The establishment of a will or a living trust is an important part of estate planning. Wills and living trusts both allow you to name beneficiaries for your assets. However, they are each useful for different purposes and knowledge about the differences between them is essential in choosing which option is best for your personal situation. Estate planning in general is important in ensuring that your assets will be managed correctly if you are unable to do so yourself either through incapacity or death. Wills and living trusts manage those assets in the event of such situations, but they do so in different ways.
Both wills and living trusts allow you to name beneficiaries for your property. In a will, you simply describe the property and to whom it should be transferred ownership in the event of your passing. In a trust, the property must be transferred to the trust first before the property and beneficiary are described.
When it comes to leaving property to children under 18, some considerations are worth making. First, except for items of little value, children may not legally own property. When property is left to a minor, it must be managed by an adult until the child reaches the age of 18. When handled through a trust, the trustee maintains control of the property for the child until the child reaches an ages determined by you. When done so using a will, an adult will also be named to manage the property for the child unless you choose to establish a testamentary trust or name a custodian under the Uniform Transfer to Minors Act.
Both revocable living trusts and wills allow revision of the documents when circumstances or desires change. However, irrevocable living trusts do not have this benefit. Irrevocable living trusts are typically only used by the wealthy to protect money from taxes and are substantially more complicated.
Probate is a legal process that takes place following the passing of an individual. It includes:
- Legally proving in court that a deceased person’s will is valid
- Identifying and inventorying any and all property
- Having property appraised
- Paying off any taxes or debts
- Distribution of the property in accordance with the will or state guidelines if no will exists
Avoiding probate is a huge advantage living trusts have over wills. Probate involves paperwork and court appearances by attorneys. The attorney and court fees are paid from the estate property before it is distributed to the beneficiaries. This means if you have a will instead of a living trust, your beneficiaries will not receive as much as they would if you had established a living trust instead. It’s important to note that the process does not take place quickly and is usually very expensive.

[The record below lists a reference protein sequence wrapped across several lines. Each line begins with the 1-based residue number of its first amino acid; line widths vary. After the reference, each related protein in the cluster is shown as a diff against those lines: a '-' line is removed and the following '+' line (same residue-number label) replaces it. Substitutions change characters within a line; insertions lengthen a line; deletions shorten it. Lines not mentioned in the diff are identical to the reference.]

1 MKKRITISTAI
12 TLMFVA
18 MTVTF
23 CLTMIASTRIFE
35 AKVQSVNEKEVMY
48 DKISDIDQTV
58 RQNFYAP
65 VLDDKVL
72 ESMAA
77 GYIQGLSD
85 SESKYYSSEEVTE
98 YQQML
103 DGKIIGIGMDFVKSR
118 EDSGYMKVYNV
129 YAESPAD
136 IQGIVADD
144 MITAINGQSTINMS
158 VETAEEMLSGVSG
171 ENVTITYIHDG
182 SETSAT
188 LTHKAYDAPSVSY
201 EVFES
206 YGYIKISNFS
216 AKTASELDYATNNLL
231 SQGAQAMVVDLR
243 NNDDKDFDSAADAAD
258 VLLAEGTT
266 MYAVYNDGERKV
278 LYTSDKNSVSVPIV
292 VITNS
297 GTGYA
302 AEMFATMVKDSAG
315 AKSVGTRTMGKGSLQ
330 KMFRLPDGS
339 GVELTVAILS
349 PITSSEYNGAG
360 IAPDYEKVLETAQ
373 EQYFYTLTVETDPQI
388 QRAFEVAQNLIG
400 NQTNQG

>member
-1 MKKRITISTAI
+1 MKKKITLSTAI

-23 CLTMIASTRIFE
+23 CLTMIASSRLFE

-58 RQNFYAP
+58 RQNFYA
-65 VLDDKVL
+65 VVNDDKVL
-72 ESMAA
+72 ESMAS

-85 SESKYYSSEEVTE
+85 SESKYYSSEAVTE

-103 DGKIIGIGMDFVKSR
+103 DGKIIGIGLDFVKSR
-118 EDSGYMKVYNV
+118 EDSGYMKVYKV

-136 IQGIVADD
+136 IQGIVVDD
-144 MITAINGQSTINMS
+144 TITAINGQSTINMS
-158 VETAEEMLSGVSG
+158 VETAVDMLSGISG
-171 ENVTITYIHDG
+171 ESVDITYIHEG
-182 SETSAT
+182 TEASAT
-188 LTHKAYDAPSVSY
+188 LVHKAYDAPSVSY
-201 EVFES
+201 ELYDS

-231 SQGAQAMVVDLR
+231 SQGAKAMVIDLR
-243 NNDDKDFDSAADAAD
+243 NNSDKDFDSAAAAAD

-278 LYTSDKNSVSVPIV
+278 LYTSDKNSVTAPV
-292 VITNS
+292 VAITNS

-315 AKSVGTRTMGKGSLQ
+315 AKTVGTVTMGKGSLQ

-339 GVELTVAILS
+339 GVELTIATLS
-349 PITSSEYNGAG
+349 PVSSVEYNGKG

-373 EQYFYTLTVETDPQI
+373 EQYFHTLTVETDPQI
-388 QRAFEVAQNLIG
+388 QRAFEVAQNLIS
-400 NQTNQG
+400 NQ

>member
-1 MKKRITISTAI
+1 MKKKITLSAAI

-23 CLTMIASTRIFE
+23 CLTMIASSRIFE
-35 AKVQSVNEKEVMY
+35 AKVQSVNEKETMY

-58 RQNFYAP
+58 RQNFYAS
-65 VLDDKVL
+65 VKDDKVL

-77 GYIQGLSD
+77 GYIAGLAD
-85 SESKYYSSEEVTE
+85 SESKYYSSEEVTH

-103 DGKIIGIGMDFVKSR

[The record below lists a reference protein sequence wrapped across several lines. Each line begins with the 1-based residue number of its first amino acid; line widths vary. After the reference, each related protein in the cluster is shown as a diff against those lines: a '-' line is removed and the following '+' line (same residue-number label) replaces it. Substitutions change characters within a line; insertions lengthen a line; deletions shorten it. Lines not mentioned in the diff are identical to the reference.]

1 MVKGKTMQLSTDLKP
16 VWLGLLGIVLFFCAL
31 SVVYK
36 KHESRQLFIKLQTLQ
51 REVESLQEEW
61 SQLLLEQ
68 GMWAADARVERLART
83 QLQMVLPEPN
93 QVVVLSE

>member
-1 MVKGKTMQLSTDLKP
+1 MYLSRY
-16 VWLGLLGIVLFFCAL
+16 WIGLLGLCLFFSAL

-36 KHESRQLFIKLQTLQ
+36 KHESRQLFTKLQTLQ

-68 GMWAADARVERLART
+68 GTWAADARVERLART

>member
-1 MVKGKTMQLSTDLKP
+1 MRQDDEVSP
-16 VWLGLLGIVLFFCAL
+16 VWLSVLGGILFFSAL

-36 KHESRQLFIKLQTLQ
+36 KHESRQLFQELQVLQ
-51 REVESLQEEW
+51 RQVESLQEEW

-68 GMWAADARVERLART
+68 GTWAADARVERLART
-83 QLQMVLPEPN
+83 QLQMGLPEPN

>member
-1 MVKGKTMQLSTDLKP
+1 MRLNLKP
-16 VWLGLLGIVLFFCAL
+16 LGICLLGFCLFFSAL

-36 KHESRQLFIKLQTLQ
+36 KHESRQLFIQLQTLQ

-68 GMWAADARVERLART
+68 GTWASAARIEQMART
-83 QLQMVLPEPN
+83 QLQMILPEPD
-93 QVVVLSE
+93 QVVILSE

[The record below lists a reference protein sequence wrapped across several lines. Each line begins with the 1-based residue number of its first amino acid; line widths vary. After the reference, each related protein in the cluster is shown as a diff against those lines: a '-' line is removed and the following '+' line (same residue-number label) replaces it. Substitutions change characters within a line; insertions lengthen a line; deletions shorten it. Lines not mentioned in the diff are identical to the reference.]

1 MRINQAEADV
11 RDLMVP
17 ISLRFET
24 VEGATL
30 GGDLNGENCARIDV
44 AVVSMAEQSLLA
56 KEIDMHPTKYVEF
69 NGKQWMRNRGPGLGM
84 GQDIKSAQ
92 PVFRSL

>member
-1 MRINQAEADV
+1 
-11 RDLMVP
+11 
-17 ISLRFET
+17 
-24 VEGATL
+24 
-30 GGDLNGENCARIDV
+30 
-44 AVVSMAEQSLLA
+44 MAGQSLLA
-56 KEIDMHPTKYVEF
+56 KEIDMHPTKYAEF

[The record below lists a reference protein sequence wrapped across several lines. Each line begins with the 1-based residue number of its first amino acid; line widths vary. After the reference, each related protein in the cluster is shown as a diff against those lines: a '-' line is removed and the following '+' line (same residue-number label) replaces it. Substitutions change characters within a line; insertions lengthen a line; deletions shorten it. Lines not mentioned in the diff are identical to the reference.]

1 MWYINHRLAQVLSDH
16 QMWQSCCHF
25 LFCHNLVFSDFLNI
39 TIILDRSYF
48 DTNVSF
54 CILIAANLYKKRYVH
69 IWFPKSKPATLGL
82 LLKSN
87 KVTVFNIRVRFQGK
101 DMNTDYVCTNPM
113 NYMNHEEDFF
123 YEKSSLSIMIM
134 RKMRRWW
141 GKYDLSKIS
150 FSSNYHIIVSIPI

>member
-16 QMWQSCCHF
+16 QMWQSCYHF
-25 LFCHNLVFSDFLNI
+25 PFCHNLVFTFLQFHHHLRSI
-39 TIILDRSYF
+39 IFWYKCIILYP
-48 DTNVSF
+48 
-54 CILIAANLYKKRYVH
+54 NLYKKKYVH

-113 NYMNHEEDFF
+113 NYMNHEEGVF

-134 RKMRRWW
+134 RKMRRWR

If you don’t own much property or have several debts, a living trust may not be necessary. Probate is a greater concern for individuals with some degree of wealth. It’s important to consult with an estate planning attorney before making the decision.
Living trusts are also more private than wills. A will becomes public information following your passing. A living trust does not. This is another consideration worth making if you wish to keep your affairs private.
Living trusts require being signed and stamped by a notary public. Wills, however, do not.
Transfer of Property into a Trust
While not necessarily a difficult or complicated process, another step that is necessary with establishing a living trust is transferring the property into the trust. For many items, this is as simple as making a list of the property and attaching it to the trust document. For items with title documentation such as real estate, however, the item must be retitled so that the owner of the property is the trust.
Protection from Court Challenge
Wills and living trusts can both be challenged in court. While this rarely happens, living trusts are more difficult to challenge than wills.
Living trusts offer a better means of incapacity planning than wills do. The reason for this is that in a living trust, you can grant any individual authority to manage your affairs in the event that you become incapacitated and unable to do so yourself. Due to the fact that wills play a part only in the event of your passing, they do not allow you to name someone to handle your affairs in such a situation. However, you do still have the ability of establishing a durable power of attorney
in addition to your will. This would grant such authority to another person if such a situation were to present itself.
In a will, you may name guardians for care of minor children. This cannot be done through a living trust and you would need separate legal documentation of your wishes. In addition to guardianship of children, you can also name property managers for any minor children’s property. This also cannot be done with a living trust.
In a will, you may name an executor who will be in charge of wrapping up your estate following your passing. This individual works with the courts and pays any outstanding debts before distribution of your property following probate. A living trust does not allow you to name an executor, but due to the fact that probate is avoided and instead a trustee is named, an executor is not needed.
In conclusion, living trusts and wills are both an essential part of the estate planning process. You would be empowered to further educate yourself on them and consult with an estate planning attorney to determine which option is right for you.
Dwight Tompkins is an estate planning lawyer with years of experience in establishing living trusts and wills. For questions, or to schedule a consultation, contact the office today at 714 385 0044.
Protect yourself and your beneficiaries. Contact Dwight Tompkins today!